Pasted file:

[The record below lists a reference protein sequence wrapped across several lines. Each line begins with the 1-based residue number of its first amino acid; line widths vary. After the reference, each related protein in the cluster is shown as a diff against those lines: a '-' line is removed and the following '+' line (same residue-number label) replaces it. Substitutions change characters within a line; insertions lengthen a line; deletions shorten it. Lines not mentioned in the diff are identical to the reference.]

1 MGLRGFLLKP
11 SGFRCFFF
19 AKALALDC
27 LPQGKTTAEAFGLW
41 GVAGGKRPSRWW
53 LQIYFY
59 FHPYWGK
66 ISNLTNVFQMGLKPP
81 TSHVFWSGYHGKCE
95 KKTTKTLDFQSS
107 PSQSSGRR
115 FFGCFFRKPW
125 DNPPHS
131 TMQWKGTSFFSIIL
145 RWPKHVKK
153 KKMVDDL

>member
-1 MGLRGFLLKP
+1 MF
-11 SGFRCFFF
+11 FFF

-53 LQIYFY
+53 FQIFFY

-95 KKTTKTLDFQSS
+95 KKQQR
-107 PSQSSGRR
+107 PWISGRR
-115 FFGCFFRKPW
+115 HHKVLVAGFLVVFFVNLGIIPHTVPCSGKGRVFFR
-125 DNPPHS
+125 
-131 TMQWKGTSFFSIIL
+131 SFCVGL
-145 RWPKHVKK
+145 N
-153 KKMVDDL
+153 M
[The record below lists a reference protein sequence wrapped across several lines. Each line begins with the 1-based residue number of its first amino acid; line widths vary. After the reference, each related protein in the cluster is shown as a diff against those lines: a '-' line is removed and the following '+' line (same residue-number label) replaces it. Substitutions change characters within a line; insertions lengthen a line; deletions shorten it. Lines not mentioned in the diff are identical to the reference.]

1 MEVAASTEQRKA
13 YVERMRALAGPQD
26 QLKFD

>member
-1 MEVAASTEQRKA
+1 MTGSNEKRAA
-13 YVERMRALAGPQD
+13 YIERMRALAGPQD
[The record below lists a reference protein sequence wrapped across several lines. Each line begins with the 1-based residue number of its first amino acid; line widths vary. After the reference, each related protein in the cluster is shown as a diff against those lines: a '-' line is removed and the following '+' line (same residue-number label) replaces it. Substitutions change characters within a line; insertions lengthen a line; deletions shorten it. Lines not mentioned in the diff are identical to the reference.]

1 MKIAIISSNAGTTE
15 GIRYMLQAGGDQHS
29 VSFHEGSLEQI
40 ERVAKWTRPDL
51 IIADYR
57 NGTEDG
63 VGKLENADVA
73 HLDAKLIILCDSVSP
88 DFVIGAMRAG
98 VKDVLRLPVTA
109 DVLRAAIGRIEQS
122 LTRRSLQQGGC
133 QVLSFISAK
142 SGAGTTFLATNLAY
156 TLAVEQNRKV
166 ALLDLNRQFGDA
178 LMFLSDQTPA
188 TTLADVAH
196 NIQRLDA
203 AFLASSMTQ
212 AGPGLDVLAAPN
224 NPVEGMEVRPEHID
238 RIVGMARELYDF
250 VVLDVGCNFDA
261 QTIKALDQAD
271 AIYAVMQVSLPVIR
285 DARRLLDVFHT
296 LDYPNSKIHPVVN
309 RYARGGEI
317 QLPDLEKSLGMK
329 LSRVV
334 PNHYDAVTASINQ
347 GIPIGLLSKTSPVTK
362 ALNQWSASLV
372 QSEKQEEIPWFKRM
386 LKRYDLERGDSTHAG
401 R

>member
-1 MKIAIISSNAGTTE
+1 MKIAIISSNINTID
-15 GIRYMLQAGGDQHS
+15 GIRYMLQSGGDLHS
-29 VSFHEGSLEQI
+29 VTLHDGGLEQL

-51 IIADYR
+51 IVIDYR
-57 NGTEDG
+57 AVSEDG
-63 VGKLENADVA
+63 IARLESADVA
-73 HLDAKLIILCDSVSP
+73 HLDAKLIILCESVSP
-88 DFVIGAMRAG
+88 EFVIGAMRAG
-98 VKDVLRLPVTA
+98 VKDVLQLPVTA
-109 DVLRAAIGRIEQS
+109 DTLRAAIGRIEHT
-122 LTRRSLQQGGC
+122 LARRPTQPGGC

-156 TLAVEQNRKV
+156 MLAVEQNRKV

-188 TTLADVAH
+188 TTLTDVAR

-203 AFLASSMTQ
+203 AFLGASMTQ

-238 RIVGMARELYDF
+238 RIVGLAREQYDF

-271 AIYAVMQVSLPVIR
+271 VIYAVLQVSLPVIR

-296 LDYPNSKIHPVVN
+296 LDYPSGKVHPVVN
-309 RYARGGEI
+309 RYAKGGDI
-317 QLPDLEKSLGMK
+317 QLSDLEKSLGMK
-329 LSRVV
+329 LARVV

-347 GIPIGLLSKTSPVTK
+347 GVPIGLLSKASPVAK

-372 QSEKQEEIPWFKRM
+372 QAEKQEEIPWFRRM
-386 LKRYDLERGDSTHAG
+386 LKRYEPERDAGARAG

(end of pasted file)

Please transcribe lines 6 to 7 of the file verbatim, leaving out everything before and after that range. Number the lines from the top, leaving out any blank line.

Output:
41 GVAGGKRPSRWW
53 LQIYFY